Then Carmen tosses them into a deep-fryer with some chopped tocino, or pork lard. When the lard has cooked down to a salty, crispy crunch, she dumps it and the plantains into a type of mortar and pestle called a pilon. “Every Puerto Rican household should have one,” Cindy said. The pilon’s concave bottom is what gives a serving of mofongo its distinctive dome-like shape.
In Puerto Rico, you see “all types of sizes” of pilon, Pablo said. That includes some as large as a butter churn, which sit on the floor. Nellie’s is a tabletop model, about 6 inches tall, wooden, and covered in carvings. It makes only one portion of mofongo at a time, which can make things hectic for Carmen on a busy weekend day. (All that mashing “takes an arm,” Cindy said.)
Making mofongo to order gives the staff flexibility to tailor each serving. For instance, Carmen can leave out the tocino to make a vegetarian version of the dish. (Both Espinozas have been vegetarian for a year and a half.) Other versions on the menu include iterations with shrimp in place of tocino or with a mound of chicken, shrimp, or steak nestled inside the dome. Mofongo can also be a side order to fried chicken (chicharron de pollo) or fried pork.
I get to sample the classic, main-course version.
The mofongo dome appears next to a small silver tureen filled with housemade chicken broth for dipping. There is still a big chunk of meat and bone floating in it, as well as a big, soft carrot that I devour, savoring its umami flavors. Moistened with a little broth, the green plantains lose their fibrous dryness to become melt-in-your-mouth comfort food; the bits of tocino provide an occasional kick of salt.
I send a mental thank-you to Carmen’s arm for providing this food. I hope it was worth the work.
Photo credit: Andrew Nawrocki, Groupon
To many Chicagoans, the neighborhoods south of Roosevelt Road seem to be a culinary wasteland. To Jimalita Tillman, Chicago native and executive director of the Harold Washington Cultural Center and Performing Arts Theatre (4701 S. Dr. Martin Luther King Jr. Dr.), fine-dining opportunities definitely exist on the South Side—if you give them a chance.
Because many of these restaurants depend on word of mouth, Tillman said, the advertising budgets of their more northern competitors often trump their oral marketing, and so she often spends “all day” giving South Side restaurant recommendations to area visitors and theater-goers.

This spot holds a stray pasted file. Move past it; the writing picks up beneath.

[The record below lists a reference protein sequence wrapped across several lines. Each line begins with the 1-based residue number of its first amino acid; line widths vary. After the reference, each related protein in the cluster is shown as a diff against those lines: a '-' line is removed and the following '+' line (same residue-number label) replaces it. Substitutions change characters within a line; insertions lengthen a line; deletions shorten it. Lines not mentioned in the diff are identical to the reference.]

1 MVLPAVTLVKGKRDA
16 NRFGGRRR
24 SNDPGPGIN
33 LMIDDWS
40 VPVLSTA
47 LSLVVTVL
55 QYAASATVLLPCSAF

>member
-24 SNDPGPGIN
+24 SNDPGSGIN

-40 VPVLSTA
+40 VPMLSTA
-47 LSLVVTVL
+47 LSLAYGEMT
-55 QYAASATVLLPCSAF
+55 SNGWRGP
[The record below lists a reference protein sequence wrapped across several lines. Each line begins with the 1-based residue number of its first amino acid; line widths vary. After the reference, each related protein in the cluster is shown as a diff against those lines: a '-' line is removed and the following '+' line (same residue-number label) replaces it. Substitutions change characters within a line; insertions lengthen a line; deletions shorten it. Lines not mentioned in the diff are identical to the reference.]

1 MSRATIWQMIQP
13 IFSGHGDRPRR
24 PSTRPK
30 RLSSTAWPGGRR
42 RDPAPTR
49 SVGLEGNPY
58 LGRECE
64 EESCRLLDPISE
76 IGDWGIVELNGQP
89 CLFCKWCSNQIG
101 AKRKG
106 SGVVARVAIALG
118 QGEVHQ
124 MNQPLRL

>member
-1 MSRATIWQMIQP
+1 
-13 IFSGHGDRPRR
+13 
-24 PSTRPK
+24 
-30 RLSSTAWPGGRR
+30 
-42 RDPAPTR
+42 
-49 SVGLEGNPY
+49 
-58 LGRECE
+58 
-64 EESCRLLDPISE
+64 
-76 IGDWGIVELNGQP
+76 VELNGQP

“There are many great places [to eat] throughout these areas,” she said. “It really depends on what you’re in the mood for.”
And if you're in the mood for a little musical and cultural Chicago history to pair with your meal, you don't have to travel far from the landmark arts center. The Harold Washington Cultural Center, in the former location of the historical Regal Theater where the likes of Ella Fitzgerald once performed, is right in the heart of the Black Metropolis—a region marked by the culture and Southern-inspired music scene that developed during the Great Migration. Today, Bronzeville is still flavored with leftovers from its swinging past.
To savor alongside your meal, we paired each of Tillman’s restaurant recommendations with a few musical, historical, and cultural tidbits.
4655 S. Martin Luther King Jr. Dr., Chicago, IL 60653
It’s the quick and personable service that makes this gourmet hot-dog eatery a standout, Tillman said. Of course, Chef Cliff Rome serves the usual Chicago-style hot dog, but it’s the varied wiener and burger options he creates that color H-Dogs’ menu with the fine-dining flair he perfected while studying in Paris. The Healthy Hound—a grilled veggie dog with sprouts, roasted peppers, red onions, and cucumbers—sits alongside salmon burgers, turducken sausages, and portobello-mushroom sandwiches without the least bit of tattletaling or fighting over who had the mustard first. Sweet-potato or truffle fries complete the gourmet-on-the-go experience.